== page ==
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n. ski touring - traveling from point to point, using skis with alpine touring bindings or telemark skis.

Alpine touring bindings release at the heel and hinge at the toe when skinning up hills or on the flat, then lock down when going downhill to become like a regular alpine binding, while telemark skis are permanently free at the heel and use a different style of downhill skiing.
Which style to use is mostly a matter of personal preference yet generates a Mac/PC type of brand loyalty amongst its followers.

Ski touring is distinguished from cross country skiing by the equipment and style. Ski touring is done on heavier equipment suited to skiing down hill while XC skiing is more of a (mostly) flat land activity done on light skinny skis with soft boots.

Uphill progress is made by attaching climbing skins to the base of the ski and moving forward with a gliding motion. The skins have synthetic fur which slides well forward but not backwards. Think of trying to stroke a cat the wrong way.
The skins are sticky one side and furry on the other. The glue is able to be used many times before it needs to be replenished. The skins grip snow well but when there is ice, a ski crampon may be required which travels up and down with the motion of the binding.

For all but the smallest of downhill’s the pair of skins are removed, stuck to each other and stored.

Ski Tourers use skis which are generally 10-20cm shorter than the pair that they might use for lift skiing. This is to give slower speeds and greater control when skiing on difficult ground with a pack.

Fritschi, Silvretta and Dynafit are the key players in the binding market. Fritschi and Silvretta make a conventionally styled step-in binding with a heel release while Dynafit makes very light system which uses a proprietary boot system to become part of the binding.

Ski touring will take you away from the lifts, crowds and noise of a commercial field, giving you access to the best snow and views but also exposes you to avalanche danger and the possibility of not being able to escape from the weather. Always take a buddy ,an avalanche transceiver and a snow shovel at the very least.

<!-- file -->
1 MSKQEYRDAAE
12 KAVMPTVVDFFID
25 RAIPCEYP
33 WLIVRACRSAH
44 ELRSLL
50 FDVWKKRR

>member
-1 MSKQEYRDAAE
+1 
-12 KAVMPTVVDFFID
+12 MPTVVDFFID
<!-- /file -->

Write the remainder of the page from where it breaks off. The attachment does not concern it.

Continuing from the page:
We start at sunrise. The snow is creaking underneath our skis, as we move up the mountain slope. The air is cold. Whenever I draw in a breath my nostrils stick together. Yet, soon the sun will be high enough to reach us and we will realize that those many layers of clothing were too much after all.

Slowly we glide on, our breath condensing before our faces. We cross a burbling mountain stream; flowing water, unaffected by the cold, only a few rocks are covered with snow and there are small patches of ice where the water is moving more slowly. We pause when we spot a white-breasted dipper. It's standing on a shelf of rock and ice, ready to dive into the freezing cold again. They're amazing birds. They hunt their prey under water, running on the streambed against the flow.

Snow softens yet roughens the landscape around us. Here a powder snow avalanche has come down after the large snow falls a few weeks ago. The smell of freshly split pines and firs surrounds us as we cross a scene of destruction. Splinters, broken pines, torn firs, earth and rocks are mingled with jagged snow. Only the larches were resilient enough. Bowing to the avalanche they withstood its anger and are now waiting for the sun and spring to melt away the heavy snow and ice so they can straighten themselves out again.

Winter is a harsh season. As we move on across the white plain we notice tracks a hare has left in the snow. Converging with these are the ones of a predator, a fox, or a lynx. At the point of convergence the surface of the snow is tainted red. The hare's tracks end here.